Data are presented as the mean ± standard deviation (SD), and statistical analysis was performed using GraphPad Prism software (GraphPad 6.0) and R software (R.4.0.1). Student's t test was used to determine whether differences between two groups were statistically significant. One-way ANOVA was used to compare the data of more than three groups, and P < 0.05 was considered to be statistically significant. Difference analysis of genes was undergoing by edgeR package. KM curve was used to evaluate the relationship between piRNA expression and the OS. A log-rank test was used to compare the survival differences between different groups. All experiments were repeated at least 3 times independently.
The expression of piRNA-MW557525 was downregulated in NB and correlated with prognosis
We first detected the expression profiles of piRNAs in PIWIL2-iCSCs using RNA sequencing and identified DE piRNAs in PIWIL2-iCSCs compared with GFP-FB cells (Fig. 1A, B). The verification results for the 10 obvious up-regulated expressed piRNAs showed that piRNA-MW557525 was the the most significantly one. (Additional file 1: Fig. S1). The expression of piRNA-MW557525 was further verified in NB cells and tissues. However, the results showed that the expression of piRNA-MW557525 was significantly reduced in NB cells compared with the level in the normal control cell line HEK-293 (Fig. 1C). Compared with adrenal medulla tissue, piRNA-MW557525 was significantly downregulated in 41 NB tissues (Fig. 1D). To further explore the clinical significance of piRNA-MW557525 in NB, we analyzed the relationship between the piRNA-MW557525 level and the age, sex, tumor location, ISNN stage, prognosis, lymph node metastasis status and bone marrow metastasis status of NB patients. As shown in Table 3, the expression of piRNA-MW557525 was significantly correlated with the TNM stage, and OS(P < 0.05) (Fig. 1E, F). However, there was no significant correlation between piRNA-MW557525 and other clinical parameters.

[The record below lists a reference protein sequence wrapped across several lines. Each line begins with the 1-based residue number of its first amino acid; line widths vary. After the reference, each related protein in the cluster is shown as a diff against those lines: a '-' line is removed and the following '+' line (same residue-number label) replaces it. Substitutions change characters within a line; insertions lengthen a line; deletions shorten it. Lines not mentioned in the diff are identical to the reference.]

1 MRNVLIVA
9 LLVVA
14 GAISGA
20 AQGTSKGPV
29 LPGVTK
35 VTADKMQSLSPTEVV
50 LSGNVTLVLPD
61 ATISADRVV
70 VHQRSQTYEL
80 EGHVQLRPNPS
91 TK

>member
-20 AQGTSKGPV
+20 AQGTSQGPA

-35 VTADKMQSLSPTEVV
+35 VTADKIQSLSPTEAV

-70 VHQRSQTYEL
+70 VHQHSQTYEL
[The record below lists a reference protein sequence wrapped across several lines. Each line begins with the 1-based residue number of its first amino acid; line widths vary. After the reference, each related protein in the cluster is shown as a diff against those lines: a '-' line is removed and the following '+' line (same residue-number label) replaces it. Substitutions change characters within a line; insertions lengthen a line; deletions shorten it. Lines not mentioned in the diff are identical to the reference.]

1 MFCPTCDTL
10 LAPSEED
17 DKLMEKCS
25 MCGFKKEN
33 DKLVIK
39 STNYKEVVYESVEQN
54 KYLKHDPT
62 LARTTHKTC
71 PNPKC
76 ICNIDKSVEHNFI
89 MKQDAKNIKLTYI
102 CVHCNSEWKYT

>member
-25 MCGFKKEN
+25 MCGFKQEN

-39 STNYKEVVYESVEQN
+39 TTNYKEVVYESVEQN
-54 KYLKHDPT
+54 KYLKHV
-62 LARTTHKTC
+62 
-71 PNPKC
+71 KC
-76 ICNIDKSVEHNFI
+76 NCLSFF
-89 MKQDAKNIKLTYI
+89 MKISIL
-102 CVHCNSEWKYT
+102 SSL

piRNA-MW557525 inhibits the proliferation and promotes apoptosis of SK-N-SH and SH-SY5Y cells